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Air pollution increases bone loss from osteoporosis

In the United States, about 2.1 million osteoporosis-related bone fractures occur each year, resulting in $20.3 billion in annual direct health costs. Osteoporosis disproportionally impacts women compared to men, with 80 percent of the ten million Americans suffering from this disease being females. Moreover, postmenopausal women appear to be at higher risk, with one in two women older than 50 experiencing bone fractures due to osteoporosis.

Now, a team of researchers led by Columbia University has found that high levels of air pollution are associated with bone damage among postmenopausal women. These negative effects were most evident on the lumbar spine, with nitrous oxides – a type of pollutants found in car and truck exhaust and emissions from electrical power generation plants – twice as damaging to this area than seen during normal aging.

While previous studies on individual pollutants have examined their adverse effects on bone mineral density, osteoporosis risk, and fractures in older individuals, this is the first study to comprehensively assess the connection between air pollution and bone mineral density in postmenopausal women, as well as the first to explore the impact of air pollution mixtures on bone outcomes.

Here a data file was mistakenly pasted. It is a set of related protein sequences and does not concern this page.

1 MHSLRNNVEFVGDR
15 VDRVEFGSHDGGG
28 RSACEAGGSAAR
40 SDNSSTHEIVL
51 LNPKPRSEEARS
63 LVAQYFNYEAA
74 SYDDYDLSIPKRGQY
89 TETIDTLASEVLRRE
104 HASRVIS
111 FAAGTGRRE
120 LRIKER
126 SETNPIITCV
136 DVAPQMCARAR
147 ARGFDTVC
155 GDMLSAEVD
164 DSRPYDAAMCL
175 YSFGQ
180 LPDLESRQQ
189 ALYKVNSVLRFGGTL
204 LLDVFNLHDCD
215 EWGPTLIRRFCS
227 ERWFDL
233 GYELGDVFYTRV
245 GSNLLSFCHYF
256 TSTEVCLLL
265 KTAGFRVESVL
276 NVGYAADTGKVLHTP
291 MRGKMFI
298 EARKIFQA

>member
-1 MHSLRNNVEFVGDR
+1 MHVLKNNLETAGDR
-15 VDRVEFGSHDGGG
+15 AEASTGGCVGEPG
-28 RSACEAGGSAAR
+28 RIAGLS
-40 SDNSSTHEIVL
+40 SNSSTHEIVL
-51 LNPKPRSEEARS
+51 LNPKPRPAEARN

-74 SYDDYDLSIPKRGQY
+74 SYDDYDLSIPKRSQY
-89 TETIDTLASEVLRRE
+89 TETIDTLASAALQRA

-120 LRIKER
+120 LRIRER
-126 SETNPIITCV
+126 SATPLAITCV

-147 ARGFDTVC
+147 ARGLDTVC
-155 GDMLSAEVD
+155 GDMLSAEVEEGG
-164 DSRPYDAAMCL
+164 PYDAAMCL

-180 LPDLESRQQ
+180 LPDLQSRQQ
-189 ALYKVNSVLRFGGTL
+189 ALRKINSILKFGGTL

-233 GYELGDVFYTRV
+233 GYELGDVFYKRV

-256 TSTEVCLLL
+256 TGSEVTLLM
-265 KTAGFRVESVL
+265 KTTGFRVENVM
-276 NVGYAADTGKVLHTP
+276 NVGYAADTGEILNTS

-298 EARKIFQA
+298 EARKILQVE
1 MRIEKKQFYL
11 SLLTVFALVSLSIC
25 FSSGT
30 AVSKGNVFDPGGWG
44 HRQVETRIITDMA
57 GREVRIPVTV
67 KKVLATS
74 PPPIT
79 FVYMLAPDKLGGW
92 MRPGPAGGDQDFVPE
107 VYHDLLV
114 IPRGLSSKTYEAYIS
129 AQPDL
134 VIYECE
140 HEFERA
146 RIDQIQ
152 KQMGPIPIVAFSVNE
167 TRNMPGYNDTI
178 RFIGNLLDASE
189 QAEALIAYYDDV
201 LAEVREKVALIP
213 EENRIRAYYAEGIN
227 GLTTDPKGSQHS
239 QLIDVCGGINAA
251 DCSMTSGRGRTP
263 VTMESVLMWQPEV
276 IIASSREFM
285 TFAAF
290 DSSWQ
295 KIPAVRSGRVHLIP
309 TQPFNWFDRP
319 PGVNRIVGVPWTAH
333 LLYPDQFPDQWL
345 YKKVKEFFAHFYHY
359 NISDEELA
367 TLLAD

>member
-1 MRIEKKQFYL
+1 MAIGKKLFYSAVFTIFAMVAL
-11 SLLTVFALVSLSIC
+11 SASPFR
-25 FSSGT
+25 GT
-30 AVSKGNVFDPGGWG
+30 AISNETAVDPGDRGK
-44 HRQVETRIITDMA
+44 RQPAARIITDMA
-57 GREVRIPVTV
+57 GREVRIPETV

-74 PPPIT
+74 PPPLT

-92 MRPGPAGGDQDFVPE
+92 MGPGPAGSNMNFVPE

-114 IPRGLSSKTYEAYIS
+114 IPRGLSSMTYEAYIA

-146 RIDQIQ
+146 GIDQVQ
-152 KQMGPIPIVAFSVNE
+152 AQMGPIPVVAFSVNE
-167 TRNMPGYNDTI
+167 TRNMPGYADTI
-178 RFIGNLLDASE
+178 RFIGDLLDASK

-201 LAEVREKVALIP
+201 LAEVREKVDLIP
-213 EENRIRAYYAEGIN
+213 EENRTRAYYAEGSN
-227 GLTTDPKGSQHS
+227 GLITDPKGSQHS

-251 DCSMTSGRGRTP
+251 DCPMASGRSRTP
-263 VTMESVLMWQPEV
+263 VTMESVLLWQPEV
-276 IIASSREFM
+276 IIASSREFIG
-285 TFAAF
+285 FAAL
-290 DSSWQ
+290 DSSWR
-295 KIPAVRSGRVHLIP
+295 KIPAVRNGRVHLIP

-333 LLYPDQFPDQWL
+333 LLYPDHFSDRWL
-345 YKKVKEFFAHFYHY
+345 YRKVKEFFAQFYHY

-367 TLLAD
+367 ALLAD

The experts examined data on an ethnically diverse cohort of 161,808 postmenopausal women and estimated their exposure to several pollutants (PM10, NO, NO2, and SO2) based on their home addresses. In order to clarify the impact of these pollutants, they measured bone mineral density (BMD) in the whole body, total hip, femoral neck, and lumbar spine at enrollment, as well as after one, three, and six years.

The analysis revealed that the effect of nitrous oxides on lumbar spine BMD would amount to 1.22 percent annual reductions, which is nearly double the effect of age on any of the anatomical sites evaluated. According to the researchers, these effects happen most likely through bone cell death caused by oxidative stress and other mechanisms.

“Our findings confirm that poor air quality may be a risk factor for bone loss, independent of socioeconomic or demographic factors. For the first time, we have evidence that nitrogen oxides, in particular, are a major contributor to bone damage and that the lumbar spine is one of the most susceptible sites of this damage,” reported study lead author Diddier Prada, an expert in Environmental Health Science at Columbia.

“Improvements in air pollution exposure, particularly nitrogen oxides, will reduce bone damage in postmenopausal women, prevent bone fractures, and reduce the health cost burden associated with osteoporosis among postmenopausal women. Further efforts should focus on detecting those at higher risk of air pollution-related bone damage,” concluded senior author Andrea Baccarelli, the Chair of the Department of Environmental Health Sciences at the same university.

The study is published in the journal EClinicalMedicine.


By Andrei Ionescu, Staff Writer

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